Many young writers are either unaware or intimidated by the majesty of the dash. Here at the
Believe it or not, punctuation is not as concrete as you might think! The rules for punctuation have not come down to us from the firmament. Grammarians, or more appropriately pedants, are by their very definition hairsplitters. Above all else they love to disagree with one another. Here at the
Below you'll find a compilation of the rules most of the experts agree on.
First the basics:
1.) The dash is always two hyphens (--).
2.) Never put a space before or after the dash.
Already you're wondering why the dash is sometimes referred to as the super-comma (sorry semicolon). More often than not, the dash can do everything the comma can do--only better. Let's see why.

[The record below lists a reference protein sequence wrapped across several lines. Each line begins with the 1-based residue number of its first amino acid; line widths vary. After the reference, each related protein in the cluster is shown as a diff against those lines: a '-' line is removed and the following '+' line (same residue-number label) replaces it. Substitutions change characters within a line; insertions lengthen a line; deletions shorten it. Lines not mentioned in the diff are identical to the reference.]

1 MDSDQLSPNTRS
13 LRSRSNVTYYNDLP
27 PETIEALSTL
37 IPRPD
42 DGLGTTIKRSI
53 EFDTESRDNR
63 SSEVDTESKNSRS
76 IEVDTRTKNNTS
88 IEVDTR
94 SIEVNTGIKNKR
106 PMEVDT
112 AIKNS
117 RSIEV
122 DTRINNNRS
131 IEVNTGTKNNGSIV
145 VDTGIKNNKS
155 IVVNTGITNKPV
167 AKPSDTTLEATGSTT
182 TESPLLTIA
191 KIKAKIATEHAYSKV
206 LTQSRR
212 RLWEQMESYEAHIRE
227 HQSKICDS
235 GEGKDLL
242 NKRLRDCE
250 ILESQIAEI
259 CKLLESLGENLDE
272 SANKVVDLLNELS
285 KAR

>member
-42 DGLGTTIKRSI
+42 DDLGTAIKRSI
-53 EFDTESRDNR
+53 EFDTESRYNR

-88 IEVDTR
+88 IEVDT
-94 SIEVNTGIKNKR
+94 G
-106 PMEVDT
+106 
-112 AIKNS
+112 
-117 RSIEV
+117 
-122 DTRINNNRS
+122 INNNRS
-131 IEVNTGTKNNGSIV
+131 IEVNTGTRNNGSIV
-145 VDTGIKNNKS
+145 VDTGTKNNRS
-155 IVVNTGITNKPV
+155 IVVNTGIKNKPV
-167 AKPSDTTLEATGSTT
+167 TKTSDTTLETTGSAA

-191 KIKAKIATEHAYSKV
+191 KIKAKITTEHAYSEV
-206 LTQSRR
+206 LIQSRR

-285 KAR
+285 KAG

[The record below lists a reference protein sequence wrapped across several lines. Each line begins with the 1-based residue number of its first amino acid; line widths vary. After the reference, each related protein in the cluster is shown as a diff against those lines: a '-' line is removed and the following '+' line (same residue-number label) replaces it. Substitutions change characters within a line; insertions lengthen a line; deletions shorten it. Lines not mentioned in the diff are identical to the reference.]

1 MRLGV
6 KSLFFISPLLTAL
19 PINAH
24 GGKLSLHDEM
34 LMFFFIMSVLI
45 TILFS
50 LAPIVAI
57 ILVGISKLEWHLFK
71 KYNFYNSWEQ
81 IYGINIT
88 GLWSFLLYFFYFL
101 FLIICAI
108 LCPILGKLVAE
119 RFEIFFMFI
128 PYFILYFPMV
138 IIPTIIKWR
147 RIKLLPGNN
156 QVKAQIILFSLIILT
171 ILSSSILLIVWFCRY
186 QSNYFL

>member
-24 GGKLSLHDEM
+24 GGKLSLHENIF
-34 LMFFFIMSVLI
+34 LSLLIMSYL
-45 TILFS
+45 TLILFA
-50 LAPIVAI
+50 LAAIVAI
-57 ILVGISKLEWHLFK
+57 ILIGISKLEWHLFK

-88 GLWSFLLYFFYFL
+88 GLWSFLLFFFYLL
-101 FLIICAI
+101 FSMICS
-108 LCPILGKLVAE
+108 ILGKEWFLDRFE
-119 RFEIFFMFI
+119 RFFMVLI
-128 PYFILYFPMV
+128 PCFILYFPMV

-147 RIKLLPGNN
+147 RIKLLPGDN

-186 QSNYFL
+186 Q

1. Frequently, the dash is used to add emphasis. Can the comma do that? Yes, but nowhere near as powerfully as the dash can. The dash--due to its uncompromising distancing effect--can set a series of words or items apart from the rest of a sentence.
2. Just think--it can add a pause or mark an abrupt change in a sentence.
3. As alluded to earlier, the dash can also contain a series within a phrase. While experts disagree which punctuation mark is best to use at any given moment--that is, whether to use a comma, semicolon or sometimes a pair of parentheses--we think the dash can usually perform this function effortlessly.
4. Often ignored, but never forgotten, the dash is used in attribution.
"A dash is a mark of separation stronger than a comma, less formal than a colon, and more relaxed than parenthesis."--E.B. White, of the Elements of Style and of spider-squashing fame
Finally, while you might have heard some talk about the em dash versus the en dash, we choose to ignore such debates, pointing out that such are the fading quibbles of philosophers drunk with power.